The latest round of UN climate talks is unlikely to deliver the big breakthroughs required for an ambitious deal to be agreed in Paris
UN climate talks this week are the last major opportunity to refine a negotiating text ahead of the Paris climate summit, but the opening gambits from major emitters suggest a much-needed willingness to compromise remains elusive.
The gap remains wide between fully-industrialised and developing countries on major issues such as who should take the burden of emissions cuts, how to scale up climate finance and the legal status of a future Paris agreement. Without breakthroughs on these critical issues, a weak deal will likely be agreed at the end of the year, making it highly unlikely that the world will have a good chance of restricting a rise in average global temperatures to 2C.
In its last report, the Intergovernmental Panel on Climate Change had underlined that the 2C goal would require a peaking of global emissions in the next decade and a very steep decline after that, an outcome dependent on much deeper cuts than those proposed so far.
This week’s talks got off to an inauspicious start, as South Africa, the country which chairs the G-77+China negotiating bloc of developing countries, requesting that that rich nations commit to cuts before 2020, a timeframe that predates the likely scope of any potential deal struck in the French capital.
China, which is also a member of the BASIC group of large developing economies, said rich countries should deliver on several fundamental elements of a future deal post-2020, including climate finance and technology transfer, rather than just on emissions cuts.
For many, the depth of emissions cuts, also known as mitigation, remains a major worry. National climate plans submitted by 57 countries (including the 28 member states of the EU) so far have fallen well short of what is required to meet a 2C threshold, while the quality of disclosure has varied widely, says a comparative study published on Tuesday by the World Resources Institute (WRI).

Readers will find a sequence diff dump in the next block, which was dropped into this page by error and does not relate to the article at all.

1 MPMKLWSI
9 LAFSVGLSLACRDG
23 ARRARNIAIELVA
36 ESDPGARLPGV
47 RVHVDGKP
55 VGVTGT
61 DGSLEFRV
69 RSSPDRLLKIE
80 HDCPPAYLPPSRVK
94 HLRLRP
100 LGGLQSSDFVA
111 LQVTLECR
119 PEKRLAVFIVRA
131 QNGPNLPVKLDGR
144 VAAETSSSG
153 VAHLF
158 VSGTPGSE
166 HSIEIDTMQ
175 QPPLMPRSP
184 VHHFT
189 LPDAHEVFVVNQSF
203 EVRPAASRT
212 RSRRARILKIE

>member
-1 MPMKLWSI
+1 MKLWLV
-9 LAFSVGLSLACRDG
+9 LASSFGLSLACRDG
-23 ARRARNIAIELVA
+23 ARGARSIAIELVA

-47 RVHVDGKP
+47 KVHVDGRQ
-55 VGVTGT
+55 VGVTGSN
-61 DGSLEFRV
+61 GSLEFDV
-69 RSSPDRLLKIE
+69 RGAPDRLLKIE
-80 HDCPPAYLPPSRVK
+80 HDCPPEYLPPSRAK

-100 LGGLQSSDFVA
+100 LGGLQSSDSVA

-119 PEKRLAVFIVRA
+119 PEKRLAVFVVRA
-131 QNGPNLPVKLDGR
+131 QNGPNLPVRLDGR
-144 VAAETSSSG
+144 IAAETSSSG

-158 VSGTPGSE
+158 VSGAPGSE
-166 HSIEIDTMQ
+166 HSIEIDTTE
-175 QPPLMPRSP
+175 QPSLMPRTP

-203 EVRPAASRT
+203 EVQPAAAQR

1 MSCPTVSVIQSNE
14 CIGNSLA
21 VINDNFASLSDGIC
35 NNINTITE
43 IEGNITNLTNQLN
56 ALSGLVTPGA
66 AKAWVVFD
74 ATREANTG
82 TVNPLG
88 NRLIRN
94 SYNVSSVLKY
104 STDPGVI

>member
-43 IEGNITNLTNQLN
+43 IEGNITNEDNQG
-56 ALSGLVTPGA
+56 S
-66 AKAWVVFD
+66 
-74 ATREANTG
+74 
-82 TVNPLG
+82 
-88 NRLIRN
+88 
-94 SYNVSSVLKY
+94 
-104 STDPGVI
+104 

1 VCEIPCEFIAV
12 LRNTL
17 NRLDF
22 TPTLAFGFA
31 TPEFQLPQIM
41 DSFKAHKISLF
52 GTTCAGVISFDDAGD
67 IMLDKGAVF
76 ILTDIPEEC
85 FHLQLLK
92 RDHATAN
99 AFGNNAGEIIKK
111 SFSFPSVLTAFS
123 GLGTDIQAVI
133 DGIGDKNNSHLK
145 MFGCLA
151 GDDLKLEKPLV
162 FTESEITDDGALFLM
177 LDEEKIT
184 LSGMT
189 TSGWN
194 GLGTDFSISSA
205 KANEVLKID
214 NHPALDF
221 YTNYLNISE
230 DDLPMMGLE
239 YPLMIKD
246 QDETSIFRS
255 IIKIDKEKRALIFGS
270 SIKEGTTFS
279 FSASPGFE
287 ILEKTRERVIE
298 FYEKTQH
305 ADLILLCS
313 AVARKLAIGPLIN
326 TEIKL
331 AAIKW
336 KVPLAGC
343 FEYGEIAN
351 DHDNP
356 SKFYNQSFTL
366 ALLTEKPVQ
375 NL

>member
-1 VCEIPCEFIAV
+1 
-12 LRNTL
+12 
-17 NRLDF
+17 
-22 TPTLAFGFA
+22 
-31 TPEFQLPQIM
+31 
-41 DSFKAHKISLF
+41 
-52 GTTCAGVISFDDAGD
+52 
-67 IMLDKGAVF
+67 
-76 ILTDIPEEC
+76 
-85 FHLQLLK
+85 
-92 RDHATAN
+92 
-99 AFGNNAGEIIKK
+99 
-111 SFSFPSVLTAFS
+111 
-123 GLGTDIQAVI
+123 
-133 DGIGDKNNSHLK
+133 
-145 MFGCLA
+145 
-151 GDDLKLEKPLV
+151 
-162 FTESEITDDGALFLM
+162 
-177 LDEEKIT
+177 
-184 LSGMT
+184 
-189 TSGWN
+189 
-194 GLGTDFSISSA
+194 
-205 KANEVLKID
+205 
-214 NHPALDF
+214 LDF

Despite concerns about the scale of emissions cuts, the UN is confident that the climate plans submitted so far can form the building blocks of an agreement that will lock both rich and poor and countries into emissions reductions that can be scaled up in the future.
“On their own, the Intended Nationally Determined Contributions (INDCs) received before Paris are not going to keep us below a 2C rise this century. But they underline a sharp and positive departure from business as usual and will form the essential foundation to reach that ultimate goal if governments agree to clearly ramp up ambition over time,” UN climate chief Christiana Figueres said at the start of this week’s talks.
But the draft agreement spans 83 pages, peppered with square brackets, which is the UN’s way of indicating areas of disagreement. This has heightened concern among rich countries that technical negotiations are lagging behind high-level political discussions.